Frequently Asked Questions
Q. What is a trademark?
A. A trademark. is a form of intellectual property ... an identifying word,
phrase, symbol or design unique to a source of goods or services.
Q. What is a service mark?
A. A service mark is a limited type of trademark that identifies the
source of services.
Q. What is a certification mark?
A. A certification mark is a statement of assurance that goods or services
of others have certain characteristics.
Q. What is a collective mark?
A. A collective mark indicates membership in an organization, or that an
organization produces or authorizes goods or services.
Q. What are the various categories of marks?
A. Five basic categories of marks exist:
Fanciful marks. These are made-up words. Examples include ROLEX® and KLEENEX®.
Arbitrary marks. These are common English-language words that are used in ways
unrelated to their normal English usage, or to the goods or services they identify.
Examples include APPLE® for computers and IVORY® for soap.
Suggestive marks. These are marks that describe indirectly the products or
services they identify. Examples include 7 ELEVEN® and COPPERTONE®.
Descriptive marks. These marks may describe directly the products or services
they identify, or the geographical location from which the goods or services allegedly
emanate. Marks that contain or are based on a person's surname also fall into this category.
Examples include CHAP STICK®, BUFFERIN®, BOSTON MARKET®, and BABY RUTH®.
Generic terms. These are common descriptive names of goods or services. Examples
include computer, lip balm, and candy bar.
Q. What categories of marks may be acceptable as valid trademarks?
A. Fanciful, arbitrary, and suggestive marks may be valid trademarks.
Descriptive words may become valid trademarks only after years of use and extensive
advertising that results in "secondary meaning" as a trademark. A generic term
never can become a trademark.
Q. How do I protect my trademarks?
A. Trademark rights begin as soon as a mark is used and are limited to the geographic
area in which the use occurs. To obtain protection throughout the United States, the owner
of a trademark must register it with the United States Patent and Trademark Office (USPTO).
Federal registration requires use of the mark in interstate or international commerce, which
is regulated by Congress. An applicant with a bona fide intent to use the mark in trade
and commerce in the future may file an intent-to-use application prior to such use.
Q. What is a trademark search?
A. A trademark search is a review of national and international databases to ascertain
whether a proposed trademark already is in use. Before using a new mark, its owner should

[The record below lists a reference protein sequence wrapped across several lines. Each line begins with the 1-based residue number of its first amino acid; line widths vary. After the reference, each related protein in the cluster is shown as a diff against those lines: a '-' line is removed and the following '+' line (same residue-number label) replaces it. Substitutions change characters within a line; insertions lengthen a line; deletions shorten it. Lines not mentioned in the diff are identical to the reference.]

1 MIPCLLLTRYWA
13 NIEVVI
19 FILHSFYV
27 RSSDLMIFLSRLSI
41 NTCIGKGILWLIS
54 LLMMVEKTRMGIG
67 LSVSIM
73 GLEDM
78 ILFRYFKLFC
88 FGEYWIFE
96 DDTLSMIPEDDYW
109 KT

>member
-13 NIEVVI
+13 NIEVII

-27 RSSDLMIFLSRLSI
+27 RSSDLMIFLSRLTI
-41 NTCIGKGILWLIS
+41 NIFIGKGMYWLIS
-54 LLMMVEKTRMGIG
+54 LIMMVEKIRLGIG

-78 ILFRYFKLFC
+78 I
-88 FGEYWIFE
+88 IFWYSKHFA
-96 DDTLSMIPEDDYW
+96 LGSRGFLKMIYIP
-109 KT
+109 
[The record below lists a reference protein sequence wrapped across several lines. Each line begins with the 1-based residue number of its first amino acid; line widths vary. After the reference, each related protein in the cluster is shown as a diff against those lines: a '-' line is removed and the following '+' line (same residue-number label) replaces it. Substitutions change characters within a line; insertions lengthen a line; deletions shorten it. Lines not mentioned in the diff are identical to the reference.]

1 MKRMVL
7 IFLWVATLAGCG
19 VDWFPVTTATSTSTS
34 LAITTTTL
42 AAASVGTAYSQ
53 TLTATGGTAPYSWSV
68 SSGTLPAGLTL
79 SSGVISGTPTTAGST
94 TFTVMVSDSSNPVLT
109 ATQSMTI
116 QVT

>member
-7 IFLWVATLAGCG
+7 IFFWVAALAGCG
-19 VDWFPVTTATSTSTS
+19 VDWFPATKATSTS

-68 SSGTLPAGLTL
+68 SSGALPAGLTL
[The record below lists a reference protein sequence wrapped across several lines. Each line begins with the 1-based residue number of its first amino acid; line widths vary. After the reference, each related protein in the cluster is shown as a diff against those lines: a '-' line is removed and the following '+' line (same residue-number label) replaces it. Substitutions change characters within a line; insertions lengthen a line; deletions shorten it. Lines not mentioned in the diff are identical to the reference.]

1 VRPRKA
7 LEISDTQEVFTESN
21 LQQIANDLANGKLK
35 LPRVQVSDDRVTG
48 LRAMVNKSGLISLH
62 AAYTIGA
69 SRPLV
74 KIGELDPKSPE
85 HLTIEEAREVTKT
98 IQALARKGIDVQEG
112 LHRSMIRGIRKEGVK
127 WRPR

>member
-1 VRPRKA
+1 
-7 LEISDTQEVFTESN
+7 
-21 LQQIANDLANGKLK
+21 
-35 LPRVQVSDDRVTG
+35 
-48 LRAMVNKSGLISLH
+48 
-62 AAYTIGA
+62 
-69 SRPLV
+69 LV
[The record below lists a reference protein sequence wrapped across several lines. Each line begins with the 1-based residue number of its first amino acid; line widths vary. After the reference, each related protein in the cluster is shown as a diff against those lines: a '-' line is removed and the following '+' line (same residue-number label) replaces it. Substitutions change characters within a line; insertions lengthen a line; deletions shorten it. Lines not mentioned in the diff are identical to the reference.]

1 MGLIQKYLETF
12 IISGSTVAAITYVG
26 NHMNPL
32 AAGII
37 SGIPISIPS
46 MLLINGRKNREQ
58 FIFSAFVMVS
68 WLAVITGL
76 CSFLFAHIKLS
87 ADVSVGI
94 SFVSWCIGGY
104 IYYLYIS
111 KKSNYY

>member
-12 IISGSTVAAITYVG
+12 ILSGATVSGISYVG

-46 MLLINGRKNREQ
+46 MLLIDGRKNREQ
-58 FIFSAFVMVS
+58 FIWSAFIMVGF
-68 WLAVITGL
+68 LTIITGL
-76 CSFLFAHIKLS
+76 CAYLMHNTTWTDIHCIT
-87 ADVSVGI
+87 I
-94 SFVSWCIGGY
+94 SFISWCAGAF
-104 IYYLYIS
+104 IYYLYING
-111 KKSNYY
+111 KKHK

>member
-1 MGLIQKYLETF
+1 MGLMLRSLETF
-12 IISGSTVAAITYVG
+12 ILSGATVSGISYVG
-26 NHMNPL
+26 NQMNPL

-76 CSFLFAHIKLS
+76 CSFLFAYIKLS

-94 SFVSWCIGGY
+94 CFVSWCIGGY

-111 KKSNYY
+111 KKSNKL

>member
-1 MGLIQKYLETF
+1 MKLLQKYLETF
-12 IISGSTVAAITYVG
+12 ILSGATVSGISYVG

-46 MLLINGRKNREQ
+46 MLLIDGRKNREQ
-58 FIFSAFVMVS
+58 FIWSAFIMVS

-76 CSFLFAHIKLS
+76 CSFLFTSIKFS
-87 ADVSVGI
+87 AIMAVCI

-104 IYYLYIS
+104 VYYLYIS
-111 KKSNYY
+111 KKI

secure a trademark search in an effort to avoid unknowing infringement of another's
trademark. Because trademark infringement can be unintentional, infringers may be subject
to legal action even if they didn't know that their new mark was similar to another.
A preliminary search helps to ensure a new mark's validity and determine that it will not
cause confusion with a pre-existing mark.
Q. How long does trademark registration last?
A. Trademark registration can last indefinitely if the trademark remains in continuous
use and the registration is renewed every 10 years. Also, between the fifth and sixth
anniversary of the initial registration date, an affidavit of continued use must be filed.
Q. What is trademark notice?
A. The term "trademark notice" refers to the symbols and abbreviations in common use
to identify trademarks: 'TM' identifies the accompanying word, phrase, symbol, and/or
design as a trademark. This designation does not indicate federal registration of the mark,
but does constitute public notice of a claim to trademark rights.
'SM' is used in a similar fashion for a service mark.
'®' is a notice governed by federal law, indicating registration of the mark with the USPTO.
Q. What is trade dress?
A. Trade dress is the distinctive packaging or design of a product that promotes the
product and distinguishes it from other products in the marketplace. Examples include the
shape of Frangelica liqueur bottles, the red-and-white color scheme on a Coca-Cola®
can, and the unique appearance of Fuddruckers' restaurants. Trademark law protects trade
dress if the trademark owner can show that a design has acquired secondary meaning, so
that the average consumer would likely be confused about the product's origin if another
product were allowed to appear in similar dress.
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